Timothy C. Blank
Boston +1 617 728 7154
On May 11, 2021 the Cybersecurity and Infrastructure Security Agency (CISA) and the Federal Bureau of Investigation (FBI) released a joint advisory (Advisory) that encourages critical infrastructure (CI) asset owners and operators (e.g., companies in the communications, energy, defense, and transportation sectors, among others) to “adopt a heightened state of awareness” in light of the recent DarkSide ransomware attack on a U.S. pipeline operator. The Advisory recommends a number of actions that CI entities should consider implementing to prevent and mitigate the effects of ransomware attacks. The Advisory comes days after the ransomware attack led to the shutdown of the operations of a U.S. pipeline operator.
This OnPoint summarizes the mitigation recommendations from CISA and the FBI and provides practical tips for businesses to prepare for and defend against ransomware attacks.
Preventing an Attack: The Advisory includes several recommendations for businesses to mitigate the risk of ransomware attacks. These include: requiring multi-factor authentication (MFA) for remote access to company networks; enabling strong spam filters to block phishing emails; conducting user training on phishing attacks; regularly updating software and conducting security patches; filtering network traffic to block known malicious IP addresses; limiting access to resources over networks, including by restricting and/or securing remote access functionalities; using antivirus and antimalware programs to regularly scan IT network assets; and implementing unauthorized execution prevention though steps such as disabling macro scripts from files transmitted via email, implementing application allow listing, monitoring/blocking inbound connections from anonymization services, and deploying signatures to detect and/or block inbound connection from post exploitation tools such as Cobalt Strike servers.1
Reducing Impact of an Attack: The Advisory also contains mitigation recommendations for CI entities to reduce the risk of severe disruptions in the event of successful ransomware attacks. These recommendations include: implementing and ensuring robust network segmentation between IT and operational technology (OT) networks; organizing OT assets into logical zones; identifying OT and IT network inter-dependencies and developing workarounds or manual controls; regularly testing manual controls; implementing regular data backup procedures; and ensuring user and process accounts have limited access rights.
During an Attack: Finally, the Advisory also recommends that, in the event of a ransomware attack, businesses should isolate affected systems, turn off other computers and devices, and secure backups.
The Advisory also states that CISA and the FBI “do not encourage paying a ransom to criminals,” noting that “paying a ransom may embolden adversaries to target additional organizations, encourage other criminal actors to engage in the distribution of ransomware, and/or may fund illicit activities.” The decision as to whether to pay a ransom demand is fact- and circumstances-specific and must account for legal considerations, such as whether the threat actor is on the U.S. Treasury Department’s Office of Foreign Assets Control (OFAC) sanctioned-entity list.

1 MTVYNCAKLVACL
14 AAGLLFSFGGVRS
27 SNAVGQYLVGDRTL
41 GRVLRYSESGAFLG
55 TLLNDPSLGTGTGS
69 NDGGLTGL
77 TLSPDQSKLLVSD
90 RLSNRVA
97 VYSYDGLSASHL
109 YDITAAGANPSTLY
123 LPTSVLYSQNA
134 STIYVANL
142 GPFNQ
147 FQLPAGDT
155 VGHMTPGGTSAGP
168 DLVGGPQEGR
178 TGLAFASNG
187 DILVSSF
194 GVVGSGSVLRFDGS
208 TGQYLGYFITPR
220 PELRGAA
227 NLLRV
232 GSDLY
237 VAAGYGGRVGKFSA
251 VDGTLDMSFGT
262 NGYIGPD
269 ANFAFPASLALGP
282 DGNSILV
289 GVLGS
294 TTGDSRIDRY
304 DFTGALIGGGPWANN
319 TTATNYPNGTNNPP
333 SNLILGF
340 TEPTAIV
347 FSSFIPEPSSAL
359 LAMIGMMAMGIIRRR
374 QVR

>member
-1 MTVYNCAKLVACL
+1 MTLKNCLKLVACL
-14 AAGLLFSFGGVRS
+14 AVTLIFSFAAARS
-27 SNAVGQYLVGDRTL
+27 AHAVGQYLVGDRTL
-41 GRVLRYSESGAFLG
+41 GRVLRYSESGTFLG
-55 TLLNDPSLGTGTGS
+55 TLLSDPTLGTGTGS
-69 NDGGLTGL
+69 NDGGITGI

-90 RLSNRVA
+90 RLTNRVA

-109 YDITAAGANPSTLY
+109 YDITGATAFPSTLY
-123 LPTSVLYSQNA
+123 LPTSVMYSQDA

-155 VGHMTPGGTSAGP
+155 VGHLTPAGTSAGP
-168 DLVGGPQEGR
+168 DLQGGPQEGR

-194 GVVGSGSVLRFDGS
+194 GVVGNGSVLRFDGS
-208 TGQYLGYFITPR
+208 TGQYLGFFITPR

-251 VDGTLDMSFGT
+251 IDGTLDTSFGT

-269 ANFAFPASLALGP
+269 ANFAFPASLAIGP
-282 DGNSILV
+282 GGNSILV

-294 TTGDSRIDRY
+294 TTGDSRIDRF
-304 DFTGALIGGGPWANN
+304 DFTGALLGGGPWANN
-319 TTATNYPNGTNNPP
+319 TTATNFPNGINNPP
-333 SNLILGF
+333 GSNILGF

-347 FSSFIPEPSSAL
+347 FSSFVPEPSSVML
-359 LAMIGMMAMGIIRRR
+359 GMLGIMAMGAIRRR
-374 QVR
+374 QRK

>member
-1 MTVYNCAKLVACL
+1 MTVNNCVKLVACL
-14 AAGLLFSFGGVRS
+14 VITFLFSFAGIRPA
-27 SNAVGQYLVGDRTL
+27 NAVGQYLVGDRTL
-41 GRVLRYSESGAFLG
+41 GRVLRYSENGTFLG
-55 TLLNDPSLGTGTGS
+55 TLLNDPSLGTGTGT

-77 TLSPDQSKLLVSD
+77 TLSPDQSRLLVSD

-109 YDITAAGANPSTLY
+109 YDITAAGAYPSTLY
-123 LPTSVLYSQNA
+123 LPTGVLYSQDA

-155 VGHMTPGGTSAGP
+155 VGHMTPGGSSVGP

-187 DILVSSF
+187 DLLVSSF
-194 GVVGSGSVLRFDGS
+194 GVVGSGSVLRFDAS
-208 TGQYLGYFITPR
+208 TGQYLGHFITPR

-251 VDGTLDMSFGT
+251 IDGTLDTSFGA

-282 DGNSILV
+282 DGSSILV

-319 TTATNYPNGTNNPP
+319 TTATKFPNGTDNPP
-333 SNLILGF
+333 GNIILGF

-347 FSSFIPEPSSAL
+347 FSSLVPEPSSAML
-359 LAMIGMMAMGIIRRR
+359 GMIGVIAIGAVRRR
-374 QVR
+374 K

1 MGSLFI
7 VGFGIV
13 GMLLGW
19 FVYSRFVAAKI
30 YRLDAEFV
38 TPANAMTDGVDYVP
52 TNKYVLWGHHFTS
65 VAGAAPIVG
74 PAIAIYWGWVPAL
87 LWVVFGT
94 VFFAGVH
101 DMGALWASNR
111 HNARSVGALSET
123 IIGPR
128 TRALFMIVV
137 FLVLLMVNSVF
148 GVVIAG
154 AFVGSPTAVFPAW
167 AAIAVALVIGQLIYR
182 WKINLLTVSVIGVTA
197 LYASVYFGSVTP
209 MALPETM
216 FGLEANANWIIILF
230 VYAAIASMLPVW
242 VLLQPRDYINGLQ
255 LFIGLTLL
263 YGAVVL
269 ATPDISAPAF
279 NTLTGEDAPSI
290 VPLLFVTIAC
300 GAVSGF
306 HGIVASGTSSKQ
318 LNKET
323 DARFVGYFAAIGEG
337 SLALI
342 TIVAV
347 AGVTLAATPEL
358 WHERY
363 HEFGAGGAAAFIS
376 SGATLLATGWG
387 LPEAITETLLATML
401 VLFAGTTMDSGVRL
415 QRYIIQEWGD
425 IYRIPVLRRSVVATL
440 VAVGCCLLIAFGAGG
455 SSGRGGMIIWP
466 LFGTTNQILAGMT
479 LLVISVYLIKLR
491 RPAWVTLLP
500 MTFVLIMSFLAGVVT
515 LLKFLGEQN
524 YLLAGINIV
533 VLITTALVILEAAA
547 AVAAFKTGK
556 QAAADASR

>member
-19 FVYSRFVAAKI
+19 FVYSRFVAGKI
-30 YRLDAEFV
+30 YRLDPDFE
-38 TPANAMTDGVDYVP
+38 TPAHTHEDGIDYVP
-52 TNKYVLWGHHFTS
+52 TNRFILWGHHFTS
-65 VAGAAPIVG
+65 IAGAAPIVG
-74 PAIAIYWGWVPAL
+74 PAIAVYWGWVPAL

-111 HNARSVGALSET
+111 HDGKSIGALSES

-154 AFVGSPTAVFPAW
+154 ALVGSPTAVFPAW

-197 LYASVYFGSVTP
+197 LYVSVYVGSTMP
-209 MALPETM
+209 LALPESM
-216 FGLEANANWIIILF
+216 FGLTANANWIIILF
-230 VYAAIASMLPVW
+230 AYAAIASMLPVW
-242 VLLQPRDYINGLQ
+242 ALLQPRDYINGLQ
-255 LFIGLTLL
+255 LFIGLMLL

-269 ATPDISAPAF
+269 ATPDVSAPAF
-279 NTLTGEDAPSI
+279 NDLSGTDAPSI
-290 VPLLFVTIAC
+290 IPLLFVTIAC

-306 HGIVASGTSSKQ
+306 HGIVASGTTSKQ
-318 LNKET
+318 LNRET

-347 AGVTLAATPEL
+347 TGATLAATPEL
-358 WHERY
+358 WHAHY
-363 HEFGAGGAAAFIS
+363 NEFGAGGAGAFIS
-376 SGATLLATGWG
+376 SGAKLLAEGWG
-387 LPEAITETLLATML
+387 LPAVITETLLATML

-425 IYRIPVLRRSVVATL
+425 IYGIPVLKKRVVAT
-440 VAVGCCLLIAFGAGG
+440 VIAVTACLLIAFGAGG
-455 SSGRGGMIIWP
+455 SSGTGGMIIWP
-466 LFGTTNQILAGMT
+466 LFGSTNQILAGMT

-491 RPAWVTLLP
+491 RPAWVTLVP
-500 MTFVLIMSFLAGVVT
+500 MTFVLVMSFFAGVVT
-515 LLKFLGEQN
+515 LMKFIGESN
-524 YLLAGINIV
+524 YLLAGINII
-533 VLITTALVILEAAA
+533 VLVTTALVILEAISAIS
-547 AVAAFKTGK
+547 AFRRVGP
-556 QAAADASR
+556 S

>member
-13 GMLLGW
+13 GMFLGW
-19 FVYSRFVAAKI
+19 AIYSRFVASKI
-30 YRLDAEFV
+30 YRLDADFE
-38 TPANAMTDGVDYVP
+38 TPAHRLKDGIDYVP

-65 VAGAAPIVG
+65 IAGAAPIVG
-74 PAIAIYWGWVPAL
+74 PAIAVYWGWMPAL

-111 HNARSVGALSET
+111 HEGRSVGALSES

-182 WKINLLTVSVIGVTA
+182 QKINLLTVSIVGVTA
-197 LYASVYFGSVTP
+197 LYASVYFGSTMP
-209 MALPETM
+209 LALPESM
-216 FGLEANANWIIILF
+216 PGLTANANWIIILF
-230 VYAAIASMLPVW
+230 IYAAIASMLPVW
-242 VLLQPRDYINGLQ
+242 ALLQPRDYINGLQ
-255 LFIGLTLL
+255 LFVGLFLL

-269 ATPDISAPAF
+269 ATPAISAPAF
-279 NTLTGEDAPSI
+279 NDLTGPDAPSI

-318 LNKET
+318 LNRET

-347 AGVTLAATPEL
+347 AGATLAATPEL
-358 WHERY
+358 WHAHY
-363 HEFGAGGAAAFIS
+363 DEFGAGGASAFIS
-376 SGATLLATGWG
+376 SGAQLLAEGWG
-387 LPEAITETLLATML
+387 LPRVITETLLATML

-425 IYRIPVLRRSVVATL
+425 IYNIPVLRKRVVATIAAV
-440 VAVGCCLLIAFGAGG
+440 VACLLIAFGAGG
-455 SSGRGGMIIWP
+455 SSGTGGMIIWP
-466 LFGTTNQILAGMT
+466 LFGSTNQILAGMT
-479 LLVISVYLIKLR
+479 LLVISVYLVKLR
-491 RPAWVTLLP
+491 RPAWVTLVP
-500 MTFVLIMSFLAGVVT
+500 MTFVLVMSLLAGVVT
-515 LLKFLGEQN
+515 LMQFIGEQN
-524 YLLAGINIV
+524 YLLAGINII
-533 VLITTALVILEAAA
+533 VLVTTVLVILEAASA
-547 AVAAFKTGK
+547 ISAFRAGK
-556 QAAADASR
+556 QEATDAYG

With the migration to a work from home environment last year, cyberattacks of every kind increased exponentially in 2020 and into 2021, but the headline for 2020 was ransom attacks. Ransom attacks were up 150% in 2020. 2021 has only seen an increase in this activity, with high-profile ransom attacks against critical infrastructure, private companies and municipalities grabbing headlines. The amount of ransom demanded in these attacks also has increased dramatically in 2021, with demands reaching into the tens of millions of dollars. In addition to increasing sophistication and frequency, the methods used by threat actors have changed as well. Along with encrypting company systems with ransomware, threat actors also are gaining access to servers and exfiltrating sensitive and confidential company files—sometimes as much as a terabyte of information—and then contacting the company with an extortion demand, i.e., a cryptocurrency payment to keep the data private.
How can companies reduce the risk?
In addition to the technical recommendations from the Advisory, there are a number of steps that companies should consider taking now to reduce the risk that a ransom attack occurs, and that if it does, the company has reduced the risk of damage. These include:
1. The Advisory notes that the DarkSide threat actors were observed using CobaltStrike.